Pity Party: Young athletes can throw them, just put a time limit on it

Pity Party: Young athletes can throw them, just put a time limit on it


By Greg Bach 

The great world champion and two-time Olympic hurdler Perdita Felicien knows the euphoric highs and crushing lows of competing in sports as well as anyone. 

And she’s got a message all young athletes need to wrap their arms around and put into action the next time their team loses a big game, or they miss a shot, strike out or commit a blunder in the big moment. 

Because it happens in every sport.  

And to everyone. 

“Sometimes we try to swallow our feelings or put them aside, but it’s good to feel that disappointment and that burn and that anger,” says Felicien, host of the young athlete competition show All-Round Champion. I like to say to give yourself a timeline. OK, I’m going to sulk for the next two hours or the next day, and I give myself permission to have this pity party but then I’m done. And then you start using that as fuel to do better.” 

A two-time Olympian and 10-time national champion, Felicien won gold in the 100-meter hurdles at the 2003 World Championships, and a year later won the World Indoor Title in the 60-meter hurdles.  

But amid that glorious career she also experienced the heartbreak of arriving in Athens for the 2004 Olympic Games as one of the favorites in the 100-meter hurdles. Dreams of gold vanished when she clipped the first hurdle and fell.

“Obviously everyone knows about my big tumble at the 2004 Olympics,” she says. “And for me, I even speak about it very candidly now because it’s one of those things where we’ll all face those moments and experience a time that’s really hard and dark, and we have to pick ourselves up. To me, the messaging is it’s not what happens to you when you fall, it’s what you do with that. Are you going to use it to feel crushed and down or are you going to use it as fuel to do better the next time?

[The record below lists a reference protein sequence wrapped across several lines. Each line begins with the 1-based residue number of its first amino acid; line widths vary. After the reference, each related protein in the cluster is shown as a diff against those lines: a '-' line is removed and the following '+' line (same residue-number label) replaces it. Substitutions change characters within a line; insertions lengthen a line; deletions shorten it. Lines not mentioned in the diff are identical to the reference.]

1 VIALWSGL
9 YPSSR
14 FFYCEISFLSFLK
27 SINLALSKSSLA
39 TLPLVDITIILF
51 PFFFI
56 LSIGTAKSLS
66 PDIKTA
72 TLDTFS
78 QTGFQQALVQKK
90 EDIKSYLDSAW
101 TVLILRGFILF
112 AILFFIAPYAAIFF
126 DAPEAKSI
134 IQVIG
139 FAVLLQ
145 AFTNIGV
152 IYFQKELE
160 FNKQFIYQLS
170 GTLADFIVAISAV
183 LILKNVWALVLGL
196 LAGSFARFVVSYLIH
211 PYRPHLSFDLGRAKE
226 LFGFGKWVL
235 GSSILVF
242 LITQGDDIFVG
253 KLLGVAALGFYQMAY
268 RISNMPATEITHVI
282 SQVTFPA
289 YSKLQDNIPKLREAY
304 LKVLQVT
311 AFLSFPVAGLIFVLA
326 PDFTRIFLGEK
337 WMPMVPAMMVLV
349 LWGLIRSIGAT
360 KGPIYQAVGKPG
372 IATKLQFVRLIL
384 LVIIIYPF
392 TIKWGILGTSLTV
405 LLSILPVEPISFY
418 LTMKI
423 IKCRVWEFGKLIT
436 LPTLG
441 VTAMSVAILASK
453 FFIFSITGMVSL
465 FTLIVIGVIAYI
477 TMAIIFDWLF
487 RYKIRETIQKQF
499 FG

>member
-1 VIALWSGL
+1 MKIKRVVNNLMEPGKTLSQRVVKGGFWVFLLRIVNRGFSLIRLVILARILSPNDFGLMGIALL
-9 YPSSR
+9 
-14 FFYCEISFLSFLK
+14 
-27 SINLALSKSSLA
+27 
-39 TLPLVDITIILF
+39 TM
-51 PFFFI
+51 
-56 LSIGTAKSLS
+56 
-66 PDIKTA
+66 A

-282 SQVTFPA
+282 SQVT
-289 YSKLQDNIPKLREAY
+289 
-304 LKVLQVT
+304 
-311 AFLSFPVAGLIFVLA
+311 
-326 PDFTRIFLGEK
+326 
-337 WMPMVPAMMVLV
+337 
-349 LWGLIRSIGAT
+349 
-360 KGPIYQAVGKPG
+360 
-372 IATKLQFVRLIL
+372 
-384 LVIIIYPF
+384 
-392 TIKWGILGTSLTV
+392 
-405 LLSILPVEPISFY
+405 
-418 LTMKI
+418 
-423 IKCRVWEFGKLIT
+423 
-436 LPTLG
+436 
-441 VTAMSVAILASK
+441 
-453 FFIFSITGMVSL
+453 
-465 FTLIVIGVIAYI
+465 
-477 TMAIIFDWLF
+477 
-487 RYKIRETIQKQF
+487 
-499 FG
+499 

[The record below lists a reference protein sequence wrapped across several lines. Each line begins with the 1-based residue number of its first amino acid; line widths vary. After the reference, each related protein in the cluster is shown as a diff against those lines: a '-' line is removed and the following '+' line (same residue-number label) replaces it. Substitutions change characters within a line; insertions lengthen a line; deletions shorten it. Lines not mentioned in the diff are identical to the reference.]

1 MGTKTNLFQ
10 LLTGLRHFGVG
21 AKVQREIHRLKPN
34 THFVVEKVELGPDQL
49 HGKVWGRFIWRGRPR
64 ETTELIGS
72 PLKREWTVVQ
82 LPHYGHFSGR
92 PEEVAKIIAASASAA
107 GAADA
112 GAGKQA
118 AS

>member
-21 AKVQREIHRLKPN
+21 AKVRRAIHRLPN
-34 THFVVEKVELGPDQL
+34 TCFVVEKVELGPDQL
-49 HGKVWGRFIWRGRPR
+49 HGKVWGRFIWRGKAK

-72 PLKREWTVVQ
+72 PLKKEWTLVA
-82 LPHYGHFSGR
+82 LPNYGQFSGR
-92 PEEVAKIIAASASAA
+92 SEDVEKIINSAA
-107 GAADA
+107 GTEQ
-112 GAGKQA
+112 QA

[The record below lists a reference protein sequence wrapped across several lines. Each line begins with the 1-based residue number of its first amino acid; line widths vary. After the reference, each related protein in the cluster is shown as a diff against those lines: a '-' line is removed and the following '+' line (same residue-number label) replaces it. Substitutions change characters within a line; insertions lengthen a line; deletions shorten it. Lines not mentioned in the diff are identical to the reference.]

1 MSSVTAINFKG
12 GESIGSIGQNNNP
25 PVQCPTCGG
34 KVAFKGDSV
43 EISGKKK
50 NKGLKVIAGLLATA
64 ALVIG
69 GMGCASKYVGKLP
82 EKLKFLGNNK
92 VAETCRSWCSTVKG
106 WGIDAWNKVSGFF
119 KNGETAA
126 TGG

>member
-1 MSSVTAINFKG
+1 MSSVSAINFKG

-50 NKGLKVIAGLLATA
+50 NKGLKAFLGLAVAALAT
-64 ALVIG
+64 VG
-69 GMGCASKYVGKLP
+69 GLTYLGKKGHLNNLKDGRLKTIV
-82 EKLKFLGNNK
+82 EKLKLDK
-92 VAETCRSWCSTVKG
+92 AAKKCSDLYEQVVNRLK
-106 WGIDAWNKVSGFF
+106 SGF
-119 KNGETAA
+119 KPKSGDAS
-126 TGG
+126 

It becomes so important for parents and coaches to help kids keep the experience in perspective. 

“At the end of the day what I try to tell kids is it’s just sport,” Felicien says. It’s amazing to be great at it, and it’s amazing to be able to even do it, but the truth of the matter is there is life beyond sport and it can’t consume all of you. It’s fun and it teaches us so many lessons in life, but it’s not everything and it can’t define you. 


All-Round Champion – which can be streamed on the BYUtv app or www.byutv.org  features 10 of North America’s most decorated young athletes competing in sports like wakeboarding, gymnastics and skateboarding. The catch is they don’t compete in their own sport - but in each other’s.  

Athletes are scored on skill, sportsmanship and improvement and at the end of the series one athlete will be crowned the All-Round Champion. The series features internationally renowned guest mentors like 12-time Olympic medalist Natalie Coughlin in swimming, Olympic gold medalist Laura Wilkinson in diving, and Alicia Sacramone Quinn in gymnastics, to name a few.